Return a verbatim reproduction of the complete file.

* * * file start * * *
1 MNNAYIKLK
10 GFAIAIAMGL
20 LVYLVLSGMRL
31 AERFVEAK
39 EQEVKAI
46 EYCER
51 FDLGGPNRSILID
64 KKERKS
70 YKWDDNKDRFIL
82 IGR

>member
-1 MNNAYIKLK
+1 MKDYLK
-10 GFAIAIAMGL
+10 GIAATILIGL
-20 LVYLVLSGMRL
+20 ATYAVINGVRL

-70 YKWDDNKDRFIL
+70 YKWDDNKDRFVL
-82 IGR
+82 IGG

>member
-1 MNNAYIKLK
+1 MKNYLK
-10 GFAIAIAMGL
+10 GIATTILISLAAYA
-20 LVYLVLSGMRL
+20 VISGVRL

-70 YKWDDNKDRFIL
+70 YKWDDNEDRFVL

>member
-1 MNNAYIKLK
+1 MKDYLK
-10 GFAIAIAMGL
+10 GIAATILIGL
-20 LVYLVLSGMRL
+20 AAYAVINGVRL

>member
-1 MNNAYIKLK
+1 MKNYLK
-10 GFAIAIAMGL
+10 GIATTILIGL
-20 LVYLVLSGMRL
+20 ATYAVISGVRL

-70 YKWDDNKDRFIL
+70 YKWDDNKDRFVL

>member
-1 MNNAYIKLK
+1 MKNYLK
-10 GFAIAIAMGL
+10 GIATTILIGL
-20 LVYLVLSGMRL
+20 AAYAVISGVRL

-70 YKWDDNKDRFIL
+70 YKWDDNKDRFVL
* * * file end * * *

1 MNNAYIKLK
10 GFAIAIAMGL
20 LVYLVLSGMRL
31 AERFVEAK
39 EQEVKAI
46 EYCER
51 FDLGGPNRSILID
64 KKERKS
70 YKWDDNKDRFIL
82 IGR

>member
-1 MNNAYIKLK
+1 MKDYLK
-10 GFAIAIAMGL
+10 GIAATILIGL
-20 LVYLVLSGMRL
+20 ATYAVINGVRL

-70 YKWDDNKDRFIL
+70 YKWDDNKDRFVL
-82 IGR
+82 IGG

>member
-1 MNNAYIKLK
+1 MKNYLK
-10 GFAIAIAMGL
+10 GIATTILISLAAYA
-20 LVYLVLSGMRL
+20 VISGVRL

-70 YKWDDNKDRFIL
+70 YKWDDNEDRFVL

>member
-1 MNNAYIKLK
+1 MKDYLK
-10 GFAIAIAMGL
+10 GIAATILIGL
-20 LVYLVLSGMRL
+20 AAYAVINGVRL

>member
-1 MNNAYIKLK
+1 MKNYLK
-10 GFAIAIAMGL
+10 GIATTILIGL
-20 LVYLVLSGMRL
+20 ATYAVISGVRL

-70 YKWDDNKDRFIL
+70 YKWDDNKDRFVL

>member
-1 MNNAYIKLK
+1 MKNYLK
-10 GFAIAIAMGL
+10 GIATTILIGL
-20 LVYLVLSGMRL
+20 AAYAVISGVRL

-70 YKWDDNKDRFIL
+70 YKWDDNKDRFVL